Release of MCHL new ediition of Asthma in Children and Adolescents

From the National Network of Libraries of Medicine-Greater Midwest Region (NN/LM-GMR) news item:

The Maternal and Child Health Library at Georgetown University released a new edition of a knowledge path about asthma in children and adolescents, its prevalence, and its impact on homes, schools, and communities.  The knowledge path includes tools for improving asthma management and care and staying abreast of new developments in pediatric asthma research. The knowledge path can be used by health professionals, program administrators, policymakers, researchers, and community advocates to learn more about asthma, for program development, and to locate training resources and information to answer specific questions. Separate sections point to resources about environmental triggers, medications and monitoring, and asthma management in school. The knowledge path is available at http://www.mchlibrary.info/KnowledgePaths/kp_asthma.html. A resource brief for families accompanies the knowledge path and is available at http://www.mchlibrary.info/families/frb_asthma.html.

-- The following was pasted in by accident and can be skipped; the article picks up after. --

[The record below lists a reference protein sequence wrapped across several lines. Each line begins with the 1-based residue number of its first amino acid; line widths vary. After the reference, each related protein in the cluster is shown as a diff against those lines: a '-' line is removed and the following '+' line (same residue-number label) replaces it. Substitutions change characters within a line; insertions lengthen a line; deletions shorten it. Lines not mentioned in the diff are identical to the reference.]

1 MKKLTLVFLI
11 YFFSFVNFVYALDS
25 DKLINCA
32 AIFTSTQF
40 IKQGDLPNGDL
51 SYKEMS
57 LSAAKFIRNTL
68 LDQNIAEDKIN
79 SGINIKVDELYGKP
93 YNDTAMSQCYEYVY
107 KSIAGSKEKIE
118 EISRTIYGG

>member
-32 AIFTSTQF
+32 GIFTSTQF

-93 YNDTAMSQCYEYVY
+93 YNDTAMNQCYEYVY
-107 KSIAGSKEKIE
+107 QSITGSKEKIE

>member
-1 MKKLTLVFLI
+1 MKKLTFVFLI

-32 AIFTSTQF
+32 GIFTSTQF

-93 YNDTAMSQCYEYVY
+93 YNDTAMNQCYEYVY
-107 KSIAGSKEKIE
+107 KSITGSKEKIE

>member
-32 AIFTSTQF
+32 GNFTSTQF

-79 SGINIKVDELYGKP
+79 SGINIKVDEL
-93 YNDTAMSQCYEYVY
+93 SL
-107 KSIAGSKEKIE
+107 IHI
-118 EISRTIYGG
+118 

Related news article

Many with Asthma, Emphysema May Misuse Inhalers

February 11, 2011 Posted by | Consumer Health, Professional Health Care Resources | , , , , | Leave a comment

US Department of Defense Patient Safety Program

The US Department of Defense Patient Safety Program was “was created [in 2001] to identify and report actual and potential problems in medical systems and processes and to implement effective actions to improve patient safety and health care quality throughout the MHS [Military Health System].

The Welcome Statement stresses that they “encourage a systems approach to creating a safer patient environment; engaging MHS leadership; promoting collaboration across all three services; and fostering trust, transparency, teamwork, and communication.”

The Home Page has a well organized Site Map with essential links, social media links, education/training links, and links to research and news items.

While many educational resources (as continuing education courses) are closed to the public, these educational items are freely available to all.  [Descriptions are from the Patient Safety Program Web Page]

Click here for more information about the Patient Safety Learning Center (PSLC).

  • Patient Falls Reduction Toolkit: Falls have been the number one harm event reported to the Department of Defense (DoD) Patient Safety Analysis Center (PSAC) since its inception. These tools are offered as guidance and are designed to assist you with creating an institutional awareness and response to patient falls – education, prevention, assessment, reassessment, intervention, and continuous improvement.Click here to access the Patient Falls Reduction Toolkit.